How is steel made?
There are a variety of different steel production methods in use today. Crude steel is typically produced in an electric arc furnace (EAF), basic oxygen furnace (BOF), or open hearth furnace (OHF). EAFs are fed scrap metal, pig iron (aka crude iron or hot metal), sponge iron (aka direct reduced iron (DRI) or hot briquetted iron (HBI)), or some combination of these iron sources. BOFs and OHFs are typically fed pig iron, but may be supplemented with smaller amounts of scrap metal or DRI. Pig iron is typically produced from iron ore and coking coal (aka coke) in a blast furnace (BF) and DRI is produced in a direct reduced iron plant from iron ore (no coking coal) and hydrogen. Some steel plants operate only one type of production route (typically either BF-BOF or DRI-EAF), but some operate multiple different production routes.
What do the colored dots on the map mean?
The colors indicate the steel production method.
“Integrated” steelmaking refers to steel plants that produce both iron and steel onsite (as opposed to plants that produce steel from purchased iron materials only). In other words, integrated plants produce both steel and the iron material used to make the steel. Integrated steel plants may use different combinations of furnaces to produce iron and steel. Emissions from integrated steelmaking are mainly produced during the ironmaking process. Thus, integrated steelmaking processes are divided by ironmaking processes as detailed below.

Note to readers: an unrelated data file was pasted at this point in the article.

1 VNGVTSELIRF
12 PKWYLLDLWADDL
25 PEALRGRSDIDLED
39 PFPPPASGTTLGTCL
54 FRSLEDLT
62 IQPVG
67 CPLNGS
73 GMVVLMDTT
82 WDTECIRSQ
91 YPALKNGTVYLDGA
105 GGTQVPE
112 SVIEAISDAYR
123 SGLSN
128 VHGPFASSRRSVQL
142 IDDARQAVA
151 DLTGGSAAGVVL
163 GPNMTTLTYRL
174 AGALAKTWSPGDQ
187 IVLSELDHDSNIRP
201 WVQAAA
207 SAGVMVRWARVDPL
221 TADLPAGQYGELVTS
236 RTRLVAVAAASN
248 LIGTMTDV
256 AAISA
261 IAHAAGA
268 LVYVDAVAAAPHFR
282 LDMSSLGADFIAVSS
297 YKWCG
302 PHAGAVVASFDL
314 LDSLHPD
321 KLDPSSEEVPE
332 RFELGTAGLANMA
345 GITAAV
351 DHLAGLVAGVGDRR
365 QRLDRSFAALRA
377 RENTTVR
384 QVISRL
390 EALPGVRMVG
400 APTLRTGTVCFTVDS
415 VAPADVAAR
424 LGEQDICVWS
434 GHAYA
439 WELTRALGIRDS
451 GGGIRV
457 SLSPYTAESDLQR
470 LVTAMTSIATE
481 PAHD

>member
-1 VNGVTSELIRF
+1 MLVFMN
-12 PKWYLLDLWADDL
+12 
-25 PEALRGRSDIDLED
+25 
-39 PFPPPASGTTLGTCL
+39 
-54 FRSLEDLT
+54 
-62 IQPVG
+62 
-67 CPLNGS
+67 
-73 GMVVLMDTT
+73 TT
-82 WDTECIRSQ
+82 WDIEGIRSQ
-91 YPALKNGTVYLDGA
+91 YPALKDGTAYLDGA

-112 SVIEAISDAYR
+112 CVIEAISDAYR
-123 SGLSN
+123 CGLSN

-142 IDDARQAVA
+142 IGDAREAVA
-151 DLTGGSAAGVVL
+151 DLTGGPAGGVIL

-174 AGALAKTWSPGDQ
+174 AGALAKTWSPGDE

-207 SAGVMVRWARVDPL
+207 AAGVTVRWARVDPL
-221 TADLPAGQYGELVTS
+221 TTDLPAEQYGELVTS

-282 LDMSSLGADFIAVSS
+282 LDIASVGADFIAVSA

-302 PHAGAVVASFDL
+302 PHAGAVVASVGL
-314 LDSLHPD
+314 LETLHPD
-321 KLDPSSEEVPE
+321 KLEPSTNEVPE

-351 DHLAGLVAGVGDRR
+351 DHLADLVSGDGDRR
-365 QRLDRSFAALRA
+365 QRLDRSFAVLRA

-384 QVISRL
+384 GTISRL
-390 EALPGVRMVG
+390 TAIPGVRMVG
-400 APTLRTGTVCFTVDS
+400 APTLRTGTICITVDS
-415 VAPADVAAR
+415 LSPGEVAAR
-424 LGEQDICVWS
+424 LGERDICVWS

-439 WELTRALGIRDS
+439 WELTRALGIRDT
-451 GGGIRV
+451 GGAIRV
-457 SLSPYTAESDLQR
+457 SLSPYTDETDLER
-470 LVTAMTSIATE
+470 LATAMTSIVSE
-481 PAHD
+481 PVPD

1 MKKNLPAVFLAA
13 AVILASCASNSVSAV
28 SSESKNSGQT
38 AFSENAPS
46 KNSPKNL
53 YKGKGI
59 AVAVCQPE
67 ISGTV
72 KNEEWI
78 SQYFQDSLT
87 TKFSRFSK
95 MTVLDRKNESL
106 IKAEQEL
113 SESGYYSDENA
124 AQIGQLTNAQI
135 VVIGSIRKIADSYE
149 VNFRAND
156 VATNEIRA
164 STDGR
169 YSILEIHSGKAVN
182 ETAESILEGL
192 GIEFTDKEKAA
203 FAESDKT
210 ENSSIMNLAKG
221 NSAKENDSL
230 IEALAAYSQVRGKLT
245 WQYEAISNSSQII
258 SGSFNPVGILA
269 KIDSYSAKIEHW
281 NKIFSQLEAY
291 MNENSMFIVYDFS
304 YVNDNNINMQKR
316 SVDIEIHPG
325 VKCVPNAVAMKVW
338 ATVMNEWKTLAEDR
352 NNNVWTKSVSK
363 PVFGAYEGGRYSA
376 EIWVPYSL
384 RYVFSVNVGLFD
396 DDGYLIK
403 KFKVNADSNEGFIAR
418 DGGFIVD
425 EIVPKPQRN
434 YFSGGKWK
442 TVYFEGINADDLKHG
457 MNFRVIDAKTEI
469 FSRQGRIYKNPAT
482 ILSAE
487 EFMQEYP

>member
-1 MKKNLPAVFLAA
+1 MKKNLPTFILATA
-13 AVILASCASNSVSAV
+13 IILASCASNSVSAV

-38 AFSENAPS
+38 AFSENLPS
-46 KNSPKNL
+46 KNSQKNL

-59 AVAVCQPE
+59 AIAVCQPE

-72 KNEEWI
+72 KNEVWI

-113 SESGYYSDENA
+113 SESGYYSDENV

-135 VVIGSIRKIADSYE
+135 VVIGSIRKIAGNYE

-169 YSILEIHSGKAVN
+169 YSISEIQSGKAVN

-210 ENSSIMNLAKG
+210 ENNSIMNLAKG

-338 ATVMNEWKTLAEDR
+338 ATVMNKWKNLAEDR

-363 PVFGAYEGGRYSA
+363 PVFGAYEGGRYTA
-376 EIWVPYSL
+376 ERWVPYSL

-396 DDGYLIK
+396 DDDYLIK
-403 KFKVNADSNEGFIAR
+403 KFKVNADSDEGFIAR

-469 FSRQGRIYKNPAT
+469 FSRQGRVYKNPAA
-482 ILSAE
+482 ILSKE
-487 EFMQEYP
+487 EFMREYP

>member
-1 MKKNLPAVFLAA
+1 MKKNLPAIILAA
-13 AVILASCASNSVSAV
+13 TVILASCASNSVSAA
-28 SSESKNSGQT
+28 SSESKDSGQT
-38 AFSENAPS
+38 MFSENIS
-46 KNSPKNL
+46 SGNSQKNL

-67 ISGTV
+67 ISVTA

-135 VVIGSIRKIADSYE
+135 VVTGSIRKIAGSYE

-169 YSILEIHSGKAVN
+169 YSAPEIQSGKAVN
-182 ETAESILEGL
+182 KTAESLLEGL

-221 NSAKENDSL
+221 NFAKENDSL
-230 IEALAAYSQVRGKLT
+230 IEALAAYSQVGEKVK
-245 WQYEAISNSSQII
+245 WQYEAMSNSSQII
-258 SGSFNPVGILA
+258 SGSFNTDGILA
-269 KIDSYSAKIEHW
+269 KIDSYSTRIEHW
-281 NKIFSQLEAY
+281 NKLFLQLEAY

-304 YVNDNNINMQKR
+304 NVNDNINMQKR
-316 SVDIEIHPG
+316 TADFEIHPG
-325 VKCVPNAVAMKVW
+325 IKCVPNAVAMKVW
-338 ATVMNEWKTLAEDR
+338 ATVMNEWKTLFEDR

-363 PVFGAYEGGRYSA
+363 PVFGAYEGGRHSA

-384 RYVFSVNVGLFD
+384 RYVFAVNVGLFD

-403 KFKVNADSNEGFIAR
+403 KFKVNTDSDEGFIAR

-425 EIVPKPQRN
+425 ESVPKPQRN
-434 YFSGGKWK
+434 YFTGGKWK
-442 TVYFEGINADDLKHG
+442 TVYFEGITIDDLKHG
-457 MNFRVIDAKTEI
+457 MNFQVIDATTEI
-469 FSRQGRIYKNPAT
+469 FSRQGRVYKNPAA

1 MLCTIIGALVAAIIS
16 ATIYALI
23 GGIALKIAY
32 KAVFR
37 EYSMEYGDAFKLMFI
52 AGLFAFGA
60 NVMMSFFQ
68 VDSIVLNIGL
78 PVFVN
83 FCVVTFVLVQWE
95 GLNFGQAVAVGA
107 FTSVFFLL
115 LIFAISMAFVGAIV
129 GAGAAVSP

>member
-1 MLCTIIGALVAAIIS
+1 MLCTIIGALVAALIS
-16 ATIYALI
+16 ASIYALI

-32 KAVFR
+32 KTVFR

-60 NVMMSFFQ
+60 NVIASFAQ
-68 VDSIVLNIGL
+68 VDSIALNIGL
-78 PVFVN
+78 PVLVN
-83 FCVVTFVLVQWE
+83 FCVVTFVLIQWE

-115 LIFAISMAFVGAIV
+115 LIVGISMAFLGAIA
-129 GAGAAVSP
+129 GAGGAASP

“Electric” steelmaking refers to steel plants that only produce steel onsite (not iron) and use an electric arc furnace. Electric steelmaking plants may use scrap metal, sponge iron, pig iron, or some combination of these iron materials as feed. Example steelmaking routes are provided below.
- Electric: Plants that produce only steel onsite and use an electric arc furnace (EAF).
- Electric, oxygen: Plants that produce only steel onsite and use an electric arc furnace (EAF) and basic oxygen furnace (BOF).
- Integrated (BF): Plants that produce both iron and steel onsite. Pig iron is produced in a blast furnace (BF). Steel may be produced using one or more types of furnaces.
- Integrated (DRI): Plants that produce both iron and steel onsite. Sponge iron is produced in a direct reduced iron plant (DRI plant). Steel may be produced using one or more types of furnaces.
- Integrated (BF and DRI): Plants that produce both iron and steel onsite. Pig iron is produced in a blast furnace (BF) and sponge iron is produced in a direct reduced iron plant (DRI plant). Steel may be produced using one or more types of furnaces.
- Integrated (unknown): Plants that produce both iron and steel onsite. Furnace(s) used to produce iron is unknown. Steel may be produced using one or more types of furnaces.
- Unknown: Plant steelmaking process is unknown.
Can I change the steelmaking production method categories that the map is showing?
Yes. Go to the legend (bottom right corner of the map) and click in the box next to a color.
How is plant status defined?
Plant status is categorized as follows:
- Proposed: Projects that have been announced in corporate or governmental planning documents, but have not begun operation.
- Construction: Physical plant structure building has begun.
- Operating: Plant is operating one or more iron or steelmaking furnaces.